Inattentive driving

Two of the most common traffic violations for individuals with ADHD are speeding and failure to yield. When teens are inattentive (e.g., they “space out” or daydream , or are distracted), they’re more likely to exceed the speed limit or miss a stop sign. Many teens with ADHD lose track of time and are often late. Mistakenly, they think they can make up the time by driving faster, which can cause them to lose control of their vehicles. Teenager drivers are also prone to lapses in attention while they change the radio station.

Impulsive driving

Being impulsive means acting first and thinking about it later — or perhaps not at all. So even if your teen knows the rules, he may take the chance that he can get by anyway. An example of impulsive driving is cutting around another car stopped at a stop sign, even driving up on the curb to avoid waiting. Another example would be using the car for thrills or showing off — such as drag racing or towing a friend on a skateboard — perhaps on a dare.

Delayed maturity

It is well known that many teens with ADHD are immature in their ability to inhibit their behavior that is inappropriate to the task at hand. Dr. Russell Barkley often cautions parents that youth with ADHD may be as much as one-third their chronological age behind their peers. This means that a 15-year-old may be more comparable to a 10-year-old in terms of ability to control his impulses. As a parent, you need to assess your teenager’s maturity level honestly and perhaps delay his application for a driver’s license until he is more mature. Having your teen drive with a learner’s permit for a longer time — or with a graduated licensing system — will allow you more opportunities to observe his driving behaviors and help with problem areas.

Medication and teen drivers with ADHD

For many individuals with ADHD, taking appropriate medications can help improve behavior. Daniel Cox, Ph.D., Professor, Department of Psychiatric Medicine, University of Virginia Health System, has been conducting specific research on the impact of medication on the driving ability of young adults with ADHD. Since methylphenidate (e.g., Ritalin® and Concerta®) is the most commonly prescribed medication for ADHD, he questioned if those medication benefits would carry over to improve driving skills. He conducted three small but groundbreaking studies, which are summarized below.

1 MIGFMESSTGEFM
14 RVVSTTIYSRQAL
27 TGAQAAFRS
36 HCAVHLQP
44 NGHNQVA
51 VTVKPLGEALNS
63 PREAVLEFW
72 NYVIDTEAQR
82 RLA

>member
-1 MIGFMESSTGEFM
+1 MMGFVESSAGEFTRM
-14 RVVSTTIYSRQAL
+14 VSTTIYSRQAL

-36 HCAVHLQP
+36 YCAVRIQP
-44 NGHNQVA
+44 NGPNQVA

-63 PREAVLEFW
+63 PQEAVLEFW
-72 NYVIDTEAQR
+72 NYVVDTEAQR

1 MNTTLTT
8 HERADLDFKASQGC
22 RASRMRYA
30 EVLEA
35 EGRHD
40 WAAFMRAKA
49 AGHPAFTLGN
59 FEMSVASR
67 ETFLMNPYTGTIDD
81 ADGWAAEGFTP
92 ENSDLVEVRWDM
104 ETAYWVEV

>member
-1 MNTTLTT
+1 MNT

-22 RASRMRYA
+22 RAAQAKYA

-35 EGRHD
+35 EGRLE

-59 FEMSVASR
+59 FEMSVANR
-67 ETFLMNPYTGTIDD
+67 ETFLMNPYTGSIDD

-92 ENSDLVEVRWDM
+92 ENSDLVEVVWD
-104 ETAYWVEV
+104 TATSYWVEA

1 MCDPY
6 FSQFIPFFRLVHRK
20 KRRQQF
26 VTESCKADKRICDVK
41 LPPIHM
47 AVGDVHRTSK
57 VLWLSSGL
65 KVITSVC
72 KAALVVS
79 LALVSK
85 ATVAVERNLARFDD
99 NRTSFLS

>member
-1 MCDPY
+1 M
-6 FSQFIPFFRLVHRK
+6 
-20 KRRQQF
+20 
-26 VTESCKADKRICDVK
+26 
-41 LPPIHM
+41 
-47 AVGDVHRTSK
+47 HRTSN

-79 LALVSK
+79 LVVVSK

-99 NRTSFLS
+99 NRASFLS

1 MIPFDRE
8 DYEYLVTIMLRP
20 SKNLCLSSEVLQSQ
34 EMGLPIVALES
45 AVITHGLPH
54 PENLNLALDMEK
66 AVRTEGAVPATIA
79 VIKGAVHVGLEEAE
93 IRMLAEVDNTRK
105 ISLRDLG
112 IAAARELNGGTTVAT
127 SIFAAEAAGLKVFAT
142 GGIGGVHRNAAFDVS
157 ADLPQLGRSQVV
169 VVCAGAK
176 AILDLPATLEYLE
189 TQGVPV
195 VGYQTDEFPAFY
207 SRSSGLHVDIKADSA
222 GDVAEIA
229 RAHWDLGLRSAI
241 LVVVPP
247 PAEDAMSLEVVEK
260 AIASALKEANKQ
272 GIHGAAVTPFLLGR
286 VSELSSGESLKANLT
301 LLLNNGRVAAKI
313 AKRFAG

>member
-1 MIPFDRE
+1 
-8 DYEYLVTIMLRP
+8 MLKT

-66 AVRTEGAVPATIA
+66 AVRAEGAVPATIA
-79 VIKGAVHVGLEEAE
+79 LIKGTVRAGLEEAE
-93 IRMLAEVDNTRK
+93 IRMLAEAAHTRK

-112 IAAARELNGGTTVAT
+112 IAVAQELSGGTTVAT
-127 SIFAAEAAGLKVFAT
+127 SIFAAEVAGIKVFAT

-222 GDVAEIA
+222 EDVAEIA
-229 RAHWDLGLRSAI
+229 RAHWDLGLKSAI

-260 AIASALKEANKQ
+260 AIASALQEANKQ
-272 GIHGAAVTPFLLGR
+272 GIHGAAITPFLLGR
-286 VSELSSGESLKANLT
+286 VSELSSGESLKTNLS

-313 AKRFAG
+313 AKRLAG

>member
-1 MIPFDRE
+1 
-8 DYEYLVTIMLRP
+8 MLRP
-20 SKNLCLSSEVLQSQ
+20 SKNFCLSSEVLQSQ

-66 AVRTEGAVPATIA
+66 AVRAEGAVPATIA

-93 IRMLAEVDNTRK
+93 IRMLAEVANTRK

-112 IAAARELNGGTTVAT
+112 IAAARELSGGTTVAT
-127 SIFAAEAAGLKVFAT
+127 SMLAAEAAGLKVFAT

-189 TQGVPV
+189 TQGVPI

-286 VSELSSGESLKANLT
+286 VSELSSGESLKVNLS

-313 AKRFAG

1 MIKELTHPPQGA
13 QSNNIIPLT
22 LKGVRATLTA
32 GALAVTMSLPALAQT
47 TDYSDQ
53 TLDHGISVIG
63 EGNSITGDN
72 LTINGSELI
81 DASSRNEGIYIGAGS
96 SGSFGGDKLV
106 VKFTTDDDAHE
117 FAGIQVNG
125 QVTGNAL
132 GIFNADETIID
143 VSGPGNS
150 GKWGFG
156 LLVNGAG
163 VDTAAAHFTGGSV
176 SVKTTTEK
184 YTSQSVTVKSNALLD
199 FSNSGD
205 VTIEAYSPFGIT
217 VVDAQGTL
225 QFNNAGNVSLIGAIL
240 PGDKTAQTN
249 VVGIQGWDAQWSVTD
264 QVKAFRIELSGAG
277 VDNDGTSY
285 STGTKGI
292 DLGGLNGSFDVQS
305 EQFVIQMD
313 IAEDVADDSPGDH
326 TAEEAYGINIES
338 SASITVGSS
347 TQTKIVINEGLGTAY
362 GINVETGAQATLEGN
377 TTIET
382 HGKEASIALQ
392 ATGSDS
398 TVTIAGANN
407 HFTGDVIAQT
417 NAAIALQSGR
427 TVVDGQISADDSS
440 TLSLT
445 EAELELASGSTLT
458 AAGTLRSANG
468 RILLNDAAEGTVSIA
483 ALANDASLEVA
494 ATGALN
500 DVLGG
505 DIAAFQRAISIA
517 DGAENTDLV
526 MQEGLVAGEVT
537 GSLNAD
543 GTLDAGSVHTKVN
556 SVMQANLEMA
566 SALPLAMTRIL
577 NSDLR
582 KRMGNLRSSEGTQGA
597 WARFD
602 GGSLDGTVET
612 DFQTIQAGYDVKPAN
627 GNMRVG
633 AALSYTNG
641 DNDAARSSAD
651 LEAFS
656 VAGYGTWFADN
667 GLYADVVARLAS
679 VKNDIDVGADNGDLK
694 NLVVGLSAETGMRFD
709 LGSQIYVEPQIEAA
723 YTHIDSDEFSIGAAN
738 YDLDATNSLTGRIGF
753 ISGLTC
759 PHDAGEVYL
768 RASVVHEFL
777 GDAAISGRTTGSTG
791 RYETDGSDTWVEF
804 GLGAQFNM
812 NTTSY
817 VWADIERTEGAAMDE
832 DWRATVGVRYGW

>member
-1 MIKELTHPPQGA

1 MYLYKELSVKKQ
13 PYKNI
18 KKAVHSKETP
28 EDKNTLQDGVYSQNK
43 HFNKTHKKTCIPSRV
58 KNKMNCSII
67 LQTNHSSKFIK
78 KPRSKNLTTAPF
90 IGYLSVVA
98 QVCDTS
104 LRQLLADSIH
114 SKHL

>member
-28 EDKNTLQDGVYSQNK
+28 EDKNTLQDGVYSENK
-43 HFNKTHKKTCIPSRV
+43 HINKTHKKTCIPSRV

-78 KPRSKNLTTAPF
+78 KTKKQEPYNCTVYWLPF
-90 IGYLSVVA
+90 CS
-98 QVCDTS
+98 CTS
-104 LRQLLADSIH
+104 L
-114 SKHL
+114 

In the first study Ritalin was compared to a sugar pill (placebo). Driving skills of college students with and without ADHD were tested on a sophisticated driving simulator. On placebo, males with ADHD drove five times worse than those without ADHD. Ritalin significantly improved the driving of those with ADHD, but not the control group drivers (those individuals without ADHD). While taking Ritalin, the drivers with ADHD drove with skills equivalent to drivers without ADHD.

A second study2 compared the effects of Ritalin taken three times a day (at 8 a.m., noon, and 4 p.m.) and methylphenidate when delivered in a sustained-release Concerta capsule once a day (at 8 a.m.). Male high school drivers with ADHD were tested on two days, once on Ritalin and once on Concerta. The interesting thing in this study was that driving ability was tested at 2 p.m., 5 p.m., 8 p.m., and 11 p.m. Overall, driving performance was significantly better when the drivers were taking Concerta once a day compared to Ritalin three times a day. More specifically, driving performance on Concerta and Ritalin was similar at 2 p.m. and 5 p.m., but performance was significantly worse on Ritalin at 8 p.m., and these negative differences continued to 11 p.m. Most notable was that teens at 8 p.m., when taking Ritalin, were making driving errors similar to errors made by men 80+ years of age. At the same time, participants on Concerta demonstrated driving skills comparable to men between the ages of 55-59 years of age, a much lower driving crash risk group.